As I have already mentioned, I organized Smolny College—the first liberal arts college in Russia that the OSF generously supported (for which I am very grateful). When I was involved in the Smolny project, I worked closely with OSF functionaries. Based on my experience, I can say that these functionaries are rigid, unimaginative, and largely self-serving bureaucrats who pursue their own interests first and foremost. I recall one occasion when Ms. Genieva, the erstwhile top official of the Moscow branch of the OSI, told me in front of her entire board that American education had nothing to offer to Russia because Americans, in her view, taught only “feminism and athletics.” I am sure this has never come up in reports from Moscow. The Moscow branch in general was not particularly generous with its money. They used this money primarily to support projects proposed by friends of the top bureaucrats, rather than to support the most promising projects. In the end, Smolny did not get any money from them. I wrote about the episode I have recounted above to the OSF headquarters in Budapest and was rewarded by a demotion and humiliation. The situation at the St. Petersburg branch of the OSF was even equally bad. Under the watchful eye of the bureaucrats in the OSF headquarters, it was nepotism and favoritism pure and simple. All the bureaucrats cared about was good reports; and reports were always good. But they hardly reflected the real situation on the ground.

Another typical example of how reliable bureaucratic reports are involves the American University of Central Asia in Bishkek, Kyrgyzstan, that the OSF has created and is generously funding. I was once on a team of visitors to this institution. One of the issues we discussed with the administrators and faculty at AUCA was the use of English language. Despite frequent statements in various reports to the effect that English should be the most important language in AUCA, Russian was actually prevalent as a language of instruction. In my personal meetings with members of the faculty, I asked them what language was more important for AUCA students—English or Russian. They all without exception named Russian. When I asked about the reason for this preference, they said that Russia, not the West, offers their students best opportunities for employment. As I recall, one of the faculty members looked at me with incredulity and said: “Because Russians are our elder brothers.” I bet these attitudes were not reflected in the reports that were submitted to the OSF Headquarters.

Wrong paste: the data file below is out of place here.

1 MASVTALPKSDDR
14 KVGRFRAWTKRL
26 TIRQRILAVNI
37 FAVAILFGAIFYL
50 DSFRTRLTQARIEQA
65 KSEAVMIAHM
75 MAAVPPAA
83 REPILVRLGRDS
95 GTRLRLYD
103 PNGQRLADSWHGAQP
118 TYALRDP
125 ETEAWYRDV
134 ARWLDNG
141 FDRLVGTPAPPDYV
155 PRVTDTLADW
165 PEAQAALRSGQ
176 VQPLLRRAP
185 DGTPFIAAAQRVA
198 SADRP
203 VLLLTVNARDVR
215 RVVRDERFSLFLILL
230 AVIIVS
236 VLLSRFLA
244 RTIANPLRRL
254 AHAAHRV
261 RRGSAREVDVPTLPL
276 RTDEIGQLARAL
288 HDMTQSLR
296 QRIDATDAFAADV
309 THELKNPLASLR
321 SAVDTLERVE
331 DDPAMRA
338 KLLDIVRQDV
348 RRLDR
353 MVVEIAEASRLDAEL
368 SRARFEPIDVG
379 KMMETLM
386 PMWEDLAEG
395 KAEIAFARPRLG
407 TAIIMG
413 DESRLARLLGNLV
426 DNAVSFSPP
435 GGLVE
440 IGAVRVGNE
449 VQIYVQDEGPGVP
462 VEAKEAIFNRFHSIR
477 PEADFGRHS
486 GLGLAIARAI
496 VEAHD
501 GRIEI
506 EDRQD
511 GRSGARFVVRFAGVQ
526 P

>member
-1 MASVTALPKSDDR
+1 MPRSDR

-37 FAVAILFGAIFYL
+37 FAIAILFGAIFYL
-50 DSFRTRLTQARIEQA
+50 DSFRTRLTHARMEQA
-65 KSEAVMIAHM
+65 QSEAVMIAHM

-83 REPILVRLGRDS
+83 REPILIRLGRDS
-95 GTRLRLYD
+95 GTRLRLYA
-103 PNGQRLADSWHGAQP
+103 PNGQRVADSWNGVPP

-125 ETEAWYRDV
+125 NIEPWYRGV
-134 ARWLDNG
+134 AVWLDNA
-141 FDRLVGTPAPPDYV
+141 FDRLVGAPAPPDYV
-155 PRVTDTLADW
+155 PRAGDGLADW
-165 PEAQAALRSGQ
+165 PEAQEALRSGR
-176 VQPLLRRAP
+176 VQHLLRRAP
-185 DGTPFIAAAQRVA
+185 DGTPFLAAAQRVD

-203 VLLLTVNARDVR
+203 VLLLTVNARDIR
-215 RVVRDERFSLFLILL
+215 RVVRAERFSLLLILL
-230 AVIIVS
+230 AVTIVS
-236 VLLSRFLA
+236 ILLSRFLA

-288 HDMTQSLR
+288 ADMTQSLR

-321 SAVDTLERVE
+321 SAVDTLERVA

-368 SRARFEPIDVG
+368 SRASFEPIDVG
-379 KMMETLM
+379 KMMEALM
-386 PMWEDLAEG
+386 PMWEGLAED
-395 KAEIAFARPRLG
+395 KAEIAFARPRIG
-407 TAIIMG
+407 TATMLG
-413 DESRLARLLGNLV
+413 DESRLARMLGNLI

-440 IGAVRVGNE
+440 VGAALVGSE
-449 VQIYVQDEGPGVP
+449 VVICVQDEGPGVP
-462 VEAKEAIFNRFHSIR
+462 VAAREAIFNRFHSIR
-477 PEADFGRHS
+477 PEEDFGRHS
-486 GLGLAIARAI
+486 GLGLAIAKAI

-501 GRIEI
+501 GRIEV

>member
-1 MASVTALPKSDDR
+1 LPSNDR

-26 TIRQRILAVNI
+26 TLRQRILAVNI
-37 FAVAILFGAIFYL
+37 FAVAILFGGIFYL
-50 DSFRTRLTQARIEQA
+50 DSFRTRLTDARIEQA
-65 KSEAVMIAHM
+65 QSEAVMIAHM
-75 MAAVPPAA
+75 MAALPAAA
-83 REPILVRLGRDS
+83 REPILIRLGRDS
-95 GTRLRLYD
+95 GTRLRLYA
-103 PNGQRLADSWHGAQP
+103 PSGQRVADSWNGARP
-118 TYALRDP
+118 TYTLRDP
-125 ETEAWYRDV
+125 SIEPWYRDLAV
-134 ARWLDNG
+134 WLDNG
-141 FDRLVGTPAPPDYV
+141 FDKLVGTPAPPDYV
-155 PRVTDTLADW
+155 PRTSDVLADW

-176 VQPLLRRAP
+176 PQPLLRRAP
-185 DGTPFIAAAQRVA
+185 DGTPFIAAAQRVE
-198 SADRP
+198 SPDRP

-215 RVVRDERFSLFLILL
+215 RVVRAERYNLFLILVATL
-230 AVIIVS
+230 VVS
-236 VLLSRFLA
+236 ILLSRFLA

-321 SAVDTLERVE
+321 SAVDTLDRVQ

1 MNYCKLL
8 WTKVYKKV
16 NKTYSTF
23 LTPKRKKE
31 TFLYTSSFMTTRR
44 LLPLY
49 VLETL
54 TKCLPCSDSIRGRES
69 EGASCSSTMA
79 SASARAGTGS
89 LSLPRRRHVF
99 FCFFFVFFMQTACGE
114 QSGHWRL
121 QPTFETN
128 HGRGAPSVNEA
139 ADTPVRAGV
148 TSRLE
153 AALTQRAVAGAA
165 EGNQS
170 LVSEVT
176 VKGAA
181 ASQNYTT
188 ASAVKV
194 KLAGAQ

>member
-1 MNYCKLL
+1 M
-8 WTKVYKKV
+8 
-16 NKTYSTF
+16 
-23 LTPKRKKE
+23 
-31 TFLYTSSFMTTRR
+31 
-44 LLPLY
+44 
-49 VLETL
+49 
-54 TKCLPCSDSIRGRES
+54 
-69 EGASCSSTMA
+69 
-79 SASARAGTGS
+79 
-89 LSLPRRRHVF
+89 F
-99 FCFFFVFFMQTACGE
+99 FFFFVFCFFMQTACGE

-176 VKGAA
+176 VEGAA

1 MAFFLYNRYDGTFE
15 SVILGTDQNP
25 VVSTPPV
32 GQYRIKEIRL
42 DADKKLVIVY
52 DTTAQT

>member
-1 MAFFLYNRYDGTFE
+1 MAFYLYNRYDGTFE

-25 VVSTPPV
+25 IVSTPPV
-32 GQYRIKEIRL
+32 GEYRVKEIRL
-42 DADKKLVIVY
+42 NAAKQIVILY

And then there is Smolny—my pet project. When I started this project in 1996, the situation in Russia was very fluid. Many Russians still cherished hopes to build their country as a democracy. I wanted to help them achieve that goal. I wanted to do it in the only way I knew how by creating an educational institution that would promote true democratic practice, that is, practice that would be universally inclusive and empowering. In my conception the educational practice in this institution was to foster creativity in both faculty and students. This approach would help students gain control over their creative capacities.

I knew that in order to achieve this goal, Smolny needed a system of genuine faculty governance where faculty would have the power to have a major say in vital decisions relevant to the education process, hiring, and promotion. I also wanted to empower students and give them control over their education. These were my intentions when I organized Smolny College. Initially, I was quite successful. But as time passed much of what I had achieved was systematically dismantled by the Smolny administration. And they were able to do it by securing the support of the OSF and its leadership, most notable of Leon Botstein—president of Bard College–who sits on every conceivable OSF committee or board. With the connivance of the OSF leadership, the Smolny bosses soon succeeded in replacing democratic practices by favoritism, nepotism, and outright bribery. They transformed Smolny that in many of its features began to look like another traditional educational institutions similar to many others that existed in Russia and earlier in the Soviet Union. When I protested against these developments and tried to reverse this tide, the OSF leadership humiliated and dismissed me from the project.